TheBigOutside Blog

Michael Lanza, creator of and Northwest Editor of Backpacker Magazine, writes about hiking, backpacking, climbing, backcountry skiing, paddling and other self-powered outdoor adventures

Archive for International

Super Volcanoes: Hiking New Zealand’s Tongariro National Park

We have just begun our all-day hike over some of the volcanoes of New Zealand’s Tongariro National Park when a trailside sign conveniently itemizes the life-threatening hazards awaiting us.

For starters, an eruption could eject large rocks into the air to rain onto us from the sky or release lava flows. Pyroclastic flows, which are clouds of ash, rock, and gas that can cook flesh, could come upon us at 60 mph. Just such a flow in 1975, in fact, formed the black rocks we’re standing on. Even short of a volcanic eruption, deadly volcanic gases can pool in the bottom of craters on calm, sunny days like today. And the rock on these peaks is so unstable that falling rock looms as a constant hazard.

Should we notice any signs of an eruption—an earthquake, for instance, or an ash cloud, or that other telltale indicator, rocks flying incongruously through the air—we should “move as quickly as possible down off the mountain.”

Yea, sound advice. In theory, anyway.

I find the sign rather comforting, actually: Before exploring a new place, I like knowing what could kill me there.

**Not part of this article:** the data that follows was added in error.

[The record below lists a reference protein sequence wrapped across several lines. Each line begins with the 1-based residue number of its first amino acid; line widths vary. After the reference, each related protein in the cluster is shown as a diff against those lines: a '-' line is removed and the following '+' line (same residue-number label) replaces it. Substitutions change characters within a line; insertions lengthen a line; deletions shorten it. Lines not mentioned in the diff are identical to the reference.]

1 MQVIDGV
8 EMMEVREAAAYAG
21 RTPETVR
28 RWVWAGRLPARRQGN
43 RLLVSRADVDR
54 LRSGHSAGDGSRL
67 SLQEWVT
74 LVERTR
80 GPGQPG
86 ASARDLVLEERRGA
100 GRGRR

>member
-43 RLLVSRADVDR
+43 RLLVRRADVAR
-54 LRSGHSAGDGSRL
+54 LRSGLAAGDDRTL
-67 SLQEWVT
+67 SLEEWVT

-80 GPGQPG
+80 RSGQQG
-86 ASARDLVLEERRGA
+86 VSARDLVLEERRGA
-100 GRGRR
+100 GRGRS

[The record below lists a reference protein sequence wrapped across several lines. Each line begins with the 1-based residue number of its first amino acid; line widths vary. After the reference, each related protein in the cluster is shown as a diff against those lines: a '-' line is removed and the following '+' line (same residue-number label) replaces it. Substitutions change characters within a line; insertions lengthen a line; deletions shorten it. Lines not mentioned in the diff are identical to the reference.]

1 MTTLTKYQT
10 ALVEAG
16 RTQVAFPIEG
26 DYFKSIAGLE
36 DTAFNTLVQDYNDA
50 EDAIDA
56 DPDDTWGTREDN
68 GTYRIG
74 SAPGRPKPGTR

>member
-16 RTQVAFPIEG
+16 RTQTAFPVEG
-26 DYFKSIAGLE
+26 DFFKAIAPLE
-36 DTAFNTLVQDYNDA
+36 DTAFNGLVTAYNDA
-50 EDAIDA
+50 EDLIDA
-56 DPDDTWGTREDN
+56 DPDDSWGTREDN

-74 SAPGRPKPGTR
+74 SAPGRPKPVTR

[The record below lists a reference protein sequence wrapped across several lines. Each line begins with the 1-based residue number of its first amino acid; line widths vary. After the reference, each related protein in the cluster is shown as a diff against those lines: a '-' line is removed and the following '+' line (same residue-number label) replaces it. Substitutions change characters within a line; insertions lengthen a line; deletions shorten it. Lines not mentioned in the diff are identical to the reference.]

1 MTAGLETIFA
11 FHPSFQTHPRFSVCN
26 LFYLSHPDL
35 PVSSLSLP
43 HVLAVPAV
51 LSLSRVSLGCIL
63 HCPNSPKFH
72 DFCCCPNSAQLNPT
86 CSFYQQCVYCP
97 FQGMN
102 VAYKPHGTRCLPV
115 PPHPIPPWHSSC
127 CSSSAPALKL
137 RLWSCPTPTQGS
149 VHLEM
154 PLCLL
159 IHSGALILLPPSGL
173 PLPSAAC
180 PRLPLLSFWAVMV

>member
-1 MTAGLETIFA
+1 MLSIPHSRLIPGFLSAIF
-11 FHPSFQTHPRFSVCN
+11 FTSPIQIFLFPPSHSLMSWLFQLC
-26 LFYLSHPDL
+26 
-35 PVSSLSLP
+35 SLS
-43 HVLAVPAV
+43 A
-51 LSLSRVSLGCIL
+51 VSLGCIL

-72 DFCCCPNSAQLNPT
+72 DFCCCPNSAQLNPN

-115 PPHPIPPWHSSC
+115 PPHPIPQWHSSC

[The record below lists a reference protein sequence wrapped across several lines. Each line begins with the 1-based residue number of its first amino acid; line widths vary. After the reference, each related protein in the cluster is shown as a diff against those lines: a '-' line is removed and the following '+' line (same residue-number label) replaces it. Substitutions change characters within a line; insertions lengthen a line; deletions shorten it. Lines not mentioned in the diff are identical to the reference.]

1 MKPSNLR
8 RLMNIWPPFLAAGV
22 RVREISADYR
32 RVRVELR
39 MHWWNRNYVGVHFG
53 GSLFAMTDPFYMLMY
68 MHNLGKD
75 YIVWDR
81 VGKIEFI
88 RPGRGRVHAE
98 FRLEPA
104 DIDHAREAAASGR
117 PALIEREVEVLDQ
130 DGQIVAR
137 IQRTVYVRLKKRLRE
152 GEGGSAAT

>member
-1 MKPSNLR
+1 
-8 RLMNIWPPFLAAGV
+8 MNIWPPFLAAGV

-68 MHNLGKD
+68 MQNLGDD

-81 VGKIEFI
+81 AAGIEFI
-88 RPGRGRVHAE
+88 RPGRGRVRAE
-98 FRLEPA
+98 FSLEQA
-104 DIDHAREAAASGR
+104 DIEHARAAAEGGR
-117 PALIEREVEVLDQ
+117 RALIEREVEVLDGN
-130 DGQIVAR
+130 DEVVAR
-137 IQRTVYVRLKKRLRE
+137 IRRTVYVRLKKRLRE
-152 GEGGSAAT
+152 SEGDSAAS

The warnings are not hyperbolic. Tongariro National Park looks like a place recently devastated by a very big bomb—which is, in a sense, what happened. The first volcano we will climb, Mt. Ngauruhoe, erupted 45 times in the 20th century. Red Crater, also on our itinerary today, last erupted about 130 years ago—an eye blink in geologic time. Mt. Ruapehu, dominating the horizon just a few miles to the south of Ngauruhoe, ranks among the world’s most active volcanoes. Blowing its top with a major eruption roughly every 50 years for at least the past 250 millennia—including in 1895, 1945, and 1995-1996—Ruapehu has also experienced at least 60 “minor” eruptions since 1945, some of which produced ash falls and lahars, which are deadly flows of mud and rock.

Sounds like very serious stuff.

I’m spending the day hiking a 12.1-mile loop over three of the main volcanoes and craters of Tongariro, in the center of New Zealand’s North Island. Established in 1887—just five years after Yellowstone became the world’s first national park—Tongariro was New Zealand’s first national park and the world’s fourth. It is also a dual World Heritage area, recognized both for its importance to the culture of the Maori, the original people of these islands, and for its natural values. Besides prolific volcanism and associated natural features, the national park is known for its strikingly stark, colorful landscape.

Read the entire story and see photos and a video from this trip at See other stories about outdoor adventures at


A Secret New Zealand Paradise: Trekking the Rees-Dart Track

We’ve hiked just thirty minutes from the trailhead when we hit the kind of view that frequently makes you stop and take a deep breath when trekking in New Zealand.

The Rees River Valley sprawls out before us, golden grasslands dissected by a braided, meandering, emerald-green river. In the middle distance, a fat and foaming Lennox Falls plunges over a cliff. Farther off and thousands of feet above us, glaciers pour off a row of sharp peaks in the Forbes Range angling into the sky.